Using Autoethnography in e-Tandems for Fostering Glocal Cultural Awareness: An Irish-German Virtual Exchange
Keywords:Foreign language learning (German & English), Global Education, e-tandem, autoethnography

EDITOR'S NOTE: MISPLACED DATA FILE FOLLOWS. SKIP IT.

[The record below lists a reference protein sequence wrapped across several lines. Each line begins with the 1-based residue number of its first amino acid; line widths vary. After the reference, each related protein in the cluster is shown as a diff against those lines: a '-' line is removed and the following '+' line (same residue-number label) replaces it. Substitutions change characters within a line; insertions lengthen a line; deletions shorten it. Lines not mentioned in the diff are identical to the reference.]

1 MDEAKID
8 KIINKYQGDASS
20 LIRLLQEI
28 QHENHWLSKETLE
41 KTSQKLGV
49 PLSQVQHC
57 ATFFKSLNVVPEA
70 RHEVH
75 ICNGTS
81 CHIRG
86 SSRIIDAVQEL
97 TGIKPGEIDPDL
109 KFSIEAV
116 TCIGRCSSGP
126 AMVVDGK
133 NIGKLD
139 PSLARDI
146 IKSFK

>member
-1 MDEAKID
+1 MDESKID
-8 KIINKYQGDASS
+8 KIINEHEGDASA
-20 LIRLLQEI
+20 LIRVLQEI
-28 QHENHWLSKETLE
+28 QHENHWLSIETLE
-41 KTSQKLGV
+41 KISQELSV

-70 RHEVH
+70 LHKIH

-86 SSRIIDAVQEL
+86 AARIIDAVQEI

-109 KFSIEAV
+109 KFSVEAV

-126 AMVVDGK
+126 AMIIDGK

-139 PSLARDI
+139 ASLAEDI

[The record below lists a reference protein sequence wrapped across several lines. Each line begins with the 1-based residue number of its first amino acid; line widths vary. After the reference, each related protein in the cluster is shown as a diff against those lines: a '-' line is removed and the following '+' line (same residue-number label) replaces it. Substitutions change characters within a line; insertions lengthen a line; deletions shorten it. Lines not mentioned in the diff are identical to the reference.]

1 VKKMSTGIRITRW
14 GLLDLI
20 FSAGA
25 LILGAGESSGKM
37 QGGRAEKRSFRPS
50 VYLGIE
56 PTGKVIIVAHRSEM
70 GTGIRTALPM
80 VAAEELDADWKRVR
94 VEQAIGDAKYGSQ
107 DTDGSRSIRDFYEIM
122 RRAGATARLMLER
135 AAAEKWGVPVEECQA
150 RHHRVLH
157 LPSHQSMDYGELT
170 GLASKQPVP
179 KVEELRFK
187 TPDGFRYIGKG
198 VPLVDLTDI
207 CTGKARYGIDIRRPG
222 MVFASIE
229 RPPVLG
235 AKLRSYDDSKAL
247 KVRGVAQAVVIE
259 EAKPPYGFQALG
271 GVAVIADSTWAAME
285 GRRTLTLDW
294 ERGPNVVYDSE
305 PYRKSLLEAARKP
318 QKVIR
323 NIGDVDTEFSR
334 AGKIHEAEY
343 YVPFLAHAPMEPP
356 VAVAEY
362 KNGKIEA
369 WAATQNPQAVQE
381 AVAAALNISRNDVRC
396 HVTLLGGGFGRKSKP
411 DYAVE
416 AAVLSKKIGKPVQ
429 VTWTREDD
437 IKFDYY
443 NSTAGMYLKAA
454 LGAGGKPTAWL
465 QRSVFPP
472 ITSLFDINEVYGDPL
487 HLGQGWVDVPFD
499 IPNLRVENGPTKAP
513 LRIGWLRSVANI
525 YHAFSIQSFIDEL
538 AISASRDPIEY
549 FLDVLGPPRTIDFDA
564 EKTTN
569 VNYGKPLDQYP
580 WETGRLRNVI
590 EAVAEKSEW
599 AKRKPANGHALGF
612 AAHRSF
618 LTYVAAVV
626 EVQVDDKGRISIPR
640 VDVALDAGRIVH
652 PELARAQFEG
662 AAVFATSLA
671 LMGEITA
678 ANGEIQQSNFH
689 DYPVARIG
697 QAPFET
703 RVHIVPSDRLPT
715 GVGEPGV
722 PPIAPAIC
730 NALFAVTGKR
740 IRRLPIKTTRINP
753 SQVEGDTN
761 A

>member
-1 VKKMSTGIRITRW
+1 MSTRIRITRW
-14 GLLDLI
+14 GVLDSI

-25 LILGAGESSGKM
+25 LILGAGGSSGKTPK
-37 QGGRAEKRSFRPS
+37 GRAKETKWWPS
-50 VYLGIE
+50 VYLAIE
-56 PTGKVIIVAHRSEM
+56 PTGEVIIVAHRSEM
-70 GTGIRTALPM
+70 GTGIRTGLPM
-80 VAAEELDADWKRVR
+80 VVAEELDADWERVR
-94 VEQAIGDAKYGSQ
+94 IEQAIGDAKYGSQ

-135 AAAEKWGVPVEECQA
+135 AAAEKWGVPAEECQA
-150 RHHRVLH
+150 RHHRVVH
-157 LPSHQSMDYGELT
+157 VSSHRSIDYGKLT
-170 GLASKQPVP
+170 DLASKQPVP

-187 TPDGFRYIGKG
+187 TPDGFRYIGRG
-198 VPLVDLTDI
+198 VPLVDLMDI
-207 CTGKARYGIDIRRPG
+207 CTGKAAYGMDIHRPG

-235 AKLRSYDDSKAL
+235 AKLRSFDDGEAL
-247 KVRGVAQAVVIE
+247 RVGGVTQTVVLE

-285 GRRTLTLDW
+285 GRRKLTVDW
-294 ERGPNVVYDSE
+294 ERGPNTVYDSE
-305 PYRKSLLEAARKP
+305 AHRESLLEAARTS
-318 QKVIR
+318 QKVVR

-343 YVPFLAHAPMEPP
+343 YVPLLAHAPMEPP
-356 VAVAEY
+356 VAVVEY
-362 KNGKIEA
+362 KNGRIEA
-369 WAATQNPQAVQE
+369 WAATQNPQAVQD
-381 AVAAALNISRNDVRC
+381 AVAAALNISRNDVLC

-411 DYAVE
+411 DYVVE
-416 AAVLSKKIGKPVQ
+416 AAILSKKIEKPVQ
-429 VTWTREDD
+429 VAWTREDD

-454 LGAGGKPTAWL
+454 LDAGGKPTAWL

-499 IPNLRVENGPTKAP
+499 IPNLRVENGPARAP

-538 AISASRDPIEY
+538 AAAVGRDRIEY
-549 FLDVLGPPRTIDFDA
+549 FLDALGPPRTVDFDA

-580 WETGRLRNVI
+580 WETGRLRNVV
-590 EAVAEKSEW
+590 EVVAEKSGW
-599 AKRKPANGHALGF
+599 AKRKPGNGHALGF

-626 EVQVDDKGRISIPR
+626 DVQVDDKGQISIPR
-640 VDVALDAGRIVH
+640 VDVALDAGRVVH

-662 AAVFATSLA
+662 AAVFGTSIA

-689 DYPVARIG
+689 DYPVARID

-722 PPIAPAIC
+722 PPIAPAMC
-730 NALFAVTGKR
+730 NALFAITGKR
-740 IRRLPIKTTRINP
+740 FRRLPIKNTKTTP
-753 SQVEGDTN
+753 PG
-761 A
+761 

Autoethnography, the narrative exploration of one’s own cultural context and experience, has been proposed as a pedagogical method of tapping the knowledge of diverse groups of students for mutual cultural learning (Kumaravadivelu, 2008). With this in mind, we set up a virtual exchange (VE) between second-year students from the University of Galway, Ireland, preparing for their Erasmus year in Germany, and students studying Irish literature and culture in their final year at a northern German grammar school. In this exchange the students themselves were to complete an autoethnographic task. The VE showed that autoethnography can serve as an instrument to address some of the problems that O’Dowd (2006) identified while using ethnographic methods in telecollaboration: the emergence of an asymmetrical relationship with conflicting roles and communicative styles, overgeneralisation, and the inability to suspend judgement. Furthermore, autoethnography as a dialogic form appears to be moreappropriate than traditional ethnographic methods for Global Education, which, in contrast to Intercultural Learning, does not mainly aim at understanding other cultures distinct from one’s own, but at preparing students for “effective interactions across cultures” (OECD, 2018, p. 10, our emphasis) in a highly connected, endangered global society. By moving between the individual and the cultural, students can become aware of different but also interdependent local, national, transnational, and global cultural structures in which they live, partly connecting them to and partly distinguishing them from each other.
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